US November employment report seen cementing rate hike
US job growth likely remained solid in November in a show of the economy's resilience, which could pave the way for the Federal Reserve to raise interest rates this month for the first time in nearly a decade.
A Reuters survey of economists forecast nonfarm payrolls rising 200,000, adding to the 271,000 jobs created in October.
The unemployment rate is expected to hold at a 7-1/2-year low of 5 percent. It is in a range many Fed officials see as consistent with full employment and has dropped seven-tenths of a percentage point this year.
"The employment report will give the Fed confidence to begin raising rates in December. It will have to be a disaster for the Fed to delay until 2016," said Ryan Sweet, senior economist at Moody's Analytics in Westchester, Pennsylvania.
The Labor Department's closely watched jobs report will be released on Friday at 8:30 a.m. (1330 GMT).
Fed Chair Janet Yellen struck an upbeat note on the economy when she testified before lawmakers on Thursday, describing how it had largely met the criteria the U.S. central bank has set for the Fed's first rate hike since June 2006.
Yellen said the economy needs to create just under 100,000 jobs a month to keep up with growth in the working age population. The Fed's policy-setting committee will meet on Dec. 15-16.
"We believe the hurdle for dissuading the Fed from action at this time is extremely high," said Michelle Girard, chief economist at RBS in Stamford, Connecticut.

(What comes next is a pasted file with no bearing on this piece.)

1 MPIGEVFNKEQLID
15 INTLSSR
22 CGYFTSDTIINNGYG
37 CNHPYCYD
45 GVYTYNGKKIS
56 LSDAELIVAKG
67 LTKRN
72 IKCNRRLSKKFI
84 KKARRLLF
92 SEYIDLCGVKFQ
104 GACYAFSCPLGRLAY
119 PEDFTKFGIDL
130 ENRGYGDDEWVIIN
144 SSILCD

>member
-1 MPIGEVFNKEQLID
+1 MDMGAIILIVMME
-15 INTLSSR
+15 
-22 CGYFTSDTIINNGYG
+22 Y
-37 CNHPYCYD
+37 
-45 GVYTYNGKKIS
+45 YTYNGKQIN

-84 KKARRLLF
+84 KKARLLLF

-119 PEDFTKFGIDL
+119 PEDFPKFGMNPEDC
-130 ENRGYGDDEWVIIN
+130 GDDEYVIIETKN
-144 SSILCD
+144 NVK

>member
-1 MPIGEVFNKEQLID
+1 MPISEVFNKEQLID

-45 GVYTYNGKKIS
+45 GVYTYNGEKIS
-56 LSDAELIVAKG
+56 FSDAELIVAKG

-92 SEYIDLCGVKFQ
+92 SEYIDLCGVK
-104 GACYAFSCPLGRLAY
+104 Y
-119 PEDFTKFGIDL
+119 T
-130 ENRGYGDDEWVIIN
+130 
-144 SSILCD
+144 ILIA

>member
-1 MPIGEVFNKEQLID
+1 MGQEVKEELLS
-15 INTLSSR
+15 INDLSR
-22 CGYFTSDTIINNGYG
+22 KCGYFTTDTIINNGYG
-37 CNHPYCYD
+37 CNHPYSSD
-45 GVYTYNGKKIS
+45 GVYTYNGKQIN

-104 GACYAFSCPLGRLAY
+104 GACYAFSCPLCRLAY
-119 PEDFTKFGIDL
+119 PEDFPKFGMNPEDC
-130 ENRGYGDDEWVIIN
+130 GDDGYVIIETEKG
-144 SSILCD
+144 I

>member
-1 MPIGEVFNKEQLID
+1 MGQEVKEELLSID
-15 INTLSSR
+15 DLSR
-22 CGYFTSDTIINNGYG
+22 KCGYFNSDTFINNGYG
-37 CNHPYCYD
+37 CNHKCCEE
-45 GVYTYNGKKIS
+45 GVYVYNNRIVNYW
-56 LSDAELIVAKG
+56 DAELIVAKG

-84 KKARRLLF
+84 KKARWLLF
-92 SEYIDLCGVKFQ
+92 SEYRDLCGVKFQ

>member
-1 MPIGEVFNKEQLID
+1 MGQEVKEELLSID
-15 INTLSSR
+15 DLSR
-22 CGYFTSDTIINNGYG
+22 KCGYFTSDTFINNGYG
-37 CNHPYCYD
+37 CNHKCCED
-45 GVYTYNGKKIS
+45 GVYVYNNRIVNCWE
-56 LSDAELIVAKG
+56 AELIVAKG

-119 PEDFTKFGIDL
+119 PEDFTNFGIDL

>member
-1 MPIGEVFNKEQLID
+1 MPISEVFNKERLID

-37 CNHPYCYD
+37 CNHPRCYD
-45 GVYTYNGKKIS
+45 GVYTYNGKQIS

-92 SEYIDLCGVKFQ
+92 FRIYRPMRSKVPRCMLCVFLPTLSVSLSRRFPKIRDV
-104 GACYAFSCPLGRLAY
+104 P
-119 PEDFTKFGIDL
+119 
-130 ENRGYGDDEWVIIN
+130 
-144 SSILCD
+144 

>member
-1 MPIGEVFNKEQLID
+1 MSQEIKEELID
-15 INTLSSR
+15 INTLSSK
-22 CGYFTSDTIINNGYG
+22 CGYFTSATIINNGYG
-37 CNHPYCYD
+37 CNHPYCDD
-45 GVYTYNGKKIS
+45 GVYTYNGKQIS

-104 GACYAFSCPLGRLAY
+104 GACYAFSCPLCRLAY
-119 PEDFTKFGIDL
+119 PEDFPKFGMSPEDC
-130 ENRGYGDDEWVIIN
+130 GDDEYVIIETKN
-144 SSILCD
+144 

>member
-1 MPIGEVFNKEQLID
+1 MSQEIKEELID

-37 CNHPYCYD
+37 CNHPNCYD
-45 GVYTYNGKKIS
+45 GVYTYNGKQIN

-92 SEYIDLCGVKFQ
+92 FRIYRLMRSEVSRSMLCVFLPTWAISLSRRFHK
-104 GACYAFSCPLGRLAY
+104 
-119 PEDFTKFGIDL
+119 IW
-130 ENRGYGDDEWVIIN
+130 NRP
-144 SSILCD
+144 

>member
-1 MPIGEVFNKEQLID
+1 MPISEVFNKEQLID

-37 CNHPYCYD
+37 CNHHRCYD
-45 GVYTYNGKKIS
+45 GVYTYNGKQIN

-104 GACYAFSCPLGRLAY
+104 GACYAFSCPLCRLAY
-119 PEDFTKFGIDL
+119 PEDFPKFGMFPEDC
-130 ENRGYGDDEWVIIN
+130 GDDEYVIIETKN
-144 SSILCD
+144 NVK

Another month of strong job gains would allay fears the economy had hit a soft patch, after reports showing tepid consumer spending in October and a slowdown in services industry growth in November. Manufacturing contracted in November for the first time in three years.
Though wage growth likely slowed last month, economists say that would mostly be payback for October's outsized gains, which were driven by a calendar quirk. Anecdotal evidence, as well as data on labor-related costs, suggest that tightening job market conditions are starting to put upward pressure on wages.
Average hourly earnings are forecast rising 0.2 percent after increasing 0.4 percent in October. That would lower the year-on-year reading to 2.3 percent from 2.5 percent.
"Wage growth finally appears to be firming after showing few signs of progress even as slack declined quickly," said David Mericle, an economist at Goldman Sachs in New York.
Other labor market measures that Fed officials are eyeing as they consider lifting the benchmark overnight interest rate from near zero are expected to have held steady last month.
But the labor force participation rate, or the share of working-age Americans who are employed or at least looking for a job, likely rose from a near 38-year low of 62.4 percent.
Employment gains in November were likely broad-based, though manufacturing and mining probably lost more jobs.
Manufacturing has been crippled by a strong dollar, efforts by businesses to reduce bloated inventory and spending cuts by energy companies scaling back well drilling and exploration in response to sharply lower oil prices.
Mining employment has already declined by 109,000 since reaching a peak in December 2014.
Oilfield services provider Schlumberger (SLB.N) this week announced another round of job cuts in addition to 20,000 layoffs already reported this year. The company said it expected the slowdown in drilling activity to continue in 2016.
Further gains are expected in construction payrolls. The services sector will likely account for the bulk of the increase in employment, but retail and courier payrolls are a wild card as company are now starting their holiday hiring a bit earlier than in prior years.